Deforestation was also a major factor in the decline, because it reduced the opportunities for nesting and roosting colonies. Because nesting colonies formed only where there was sufficient mast, the reduction in the forest meant that in some years, there was no nesting at all. The portable saw mill, introduced in the 1870s, sped the destruction of what had once been a completely forested landscape. By 1880, about 80% of the original forest of New England had been cleared. Deforestation occurred from east to west, following settlement, but the pigeons disappeared before the last deciduous forests were cut. Students can view the Forests—Human Impact video, from the PBS American Field Guide to get an idea about how humans affect the environment.

Because of the loss of forests and the persecution by humans at what had been ideal nesting sites, the Passenger Pigeons were driven to nest farther north and west and under conditions that were less favorable (i.e. less food, colder temperatures). Eventually, the larger part of the great flocks consisted of old birds. Once the population reached a level of thousands, rather than billions, the species was unable to recover. But persecution continued nearly to the end. Scientists believe that by 1892, the majority were no longer breeding in colonies, but rather in isolated pairs. This would make them extraordinarily vulnerable to predation. It is also possible that the smaller flocks might have had difficulty finding food patches (masting forests) large enough to sustain themselves because the species had evolved to depend on "social facilitation" of foraging. That is, the large numbers of birds could cover huge territories when foraging for mast and thus find and exploit patches that might be missed by smaller flocks. By the time the Passenger Pigeon population was reduced to individual pairs, foraging was likely not a problem.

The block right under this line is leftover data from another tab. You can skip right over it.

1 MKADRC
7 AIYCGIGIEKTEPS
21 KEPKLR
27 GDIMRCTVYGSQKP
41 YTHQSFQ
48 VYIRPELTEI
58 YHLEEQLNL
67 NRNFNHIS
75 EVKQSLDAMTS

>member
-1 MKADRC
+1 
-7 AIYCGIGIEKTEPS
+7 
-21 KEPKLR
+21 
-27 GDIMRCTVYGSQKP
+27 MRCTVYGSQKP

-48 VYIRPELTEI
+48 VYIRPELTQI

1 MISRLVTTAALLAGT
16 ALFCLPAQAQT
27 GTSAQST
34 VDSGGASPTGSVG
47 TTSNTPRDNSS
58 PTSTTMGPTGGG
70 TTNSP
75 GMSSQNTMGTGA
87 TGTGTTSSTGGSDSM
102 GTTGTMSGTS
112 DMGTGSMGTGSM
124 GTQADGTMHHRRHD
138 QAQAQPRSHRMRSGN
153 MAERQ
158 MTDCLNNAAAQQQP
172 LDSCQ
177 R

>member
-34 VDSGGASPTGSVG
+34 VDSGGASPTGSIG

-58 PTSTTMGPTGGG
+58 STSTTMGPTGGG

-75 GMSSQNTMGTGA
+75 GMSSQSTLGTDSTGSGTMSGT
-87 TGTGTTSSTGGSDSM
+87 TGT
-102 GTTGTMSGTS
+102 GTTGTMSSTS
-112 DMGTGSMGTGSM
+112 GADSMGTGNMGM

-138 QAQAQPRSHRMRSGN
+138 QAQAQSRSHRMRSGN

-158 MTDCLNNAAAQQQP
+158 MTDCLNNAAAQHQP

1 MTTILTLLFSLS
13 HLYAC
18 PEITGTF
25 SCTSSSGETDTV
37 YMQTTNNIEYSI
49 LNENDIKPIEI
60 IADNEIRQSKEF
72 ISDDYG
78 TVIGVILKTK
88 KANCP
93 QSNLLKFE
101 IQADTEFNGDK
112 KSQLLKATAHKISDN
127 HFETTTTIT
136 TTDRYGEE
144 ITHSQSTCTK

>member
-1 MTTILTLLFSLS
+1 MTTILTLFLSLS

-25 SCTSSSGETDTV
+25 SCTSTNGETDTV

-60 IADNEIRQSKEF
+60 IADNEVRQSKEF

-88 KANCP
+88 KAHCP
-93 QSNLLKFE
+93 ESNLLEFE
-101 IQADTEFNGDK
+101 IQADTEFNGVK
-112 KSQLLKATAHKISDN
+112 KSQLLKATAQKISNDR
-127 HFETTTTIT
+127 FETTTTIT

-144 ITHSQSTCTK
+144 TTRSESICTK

In any case, the point is that the Passenger Pigeon had evolved certain strategies for success as a species, namely predator satiation and social facilitation of foraging. Once its numbers dropped below the level necessary to achieve these evolved strategies, the population was unable to maintain itself. Ironically, it was the massed, colonial way of life—necessary for the survival of the species before humans—that made human slaughter, disruption of nesting, and ultimately extinction, possible.

To gauge student understanding about the various causes of the extinction of the Passenger Pigeon, ask questions like these:

  • What two technologies contributed significantly to the decline of Passenger Pigeon populations?
  • How is it that these technologies helped to bring about the extinction of these birds?
  • How did population growth in the United States impact the Passenger Pigeon?
  • What effect did deforestation have on the birds' opportunities for nesting and roosting. What about food?
  • How did the Passenger Pigeon's own survival strategies contribute to its extinction?

The last recorded wild Passenger Pigeon was shot by a 14-year-old boy of Sargents in Pike County, Ohio on March 24th, 1900. The boy, Press Clay Southworth, died at the age of 94 in 1979. In 1970, he recounted the details of that day: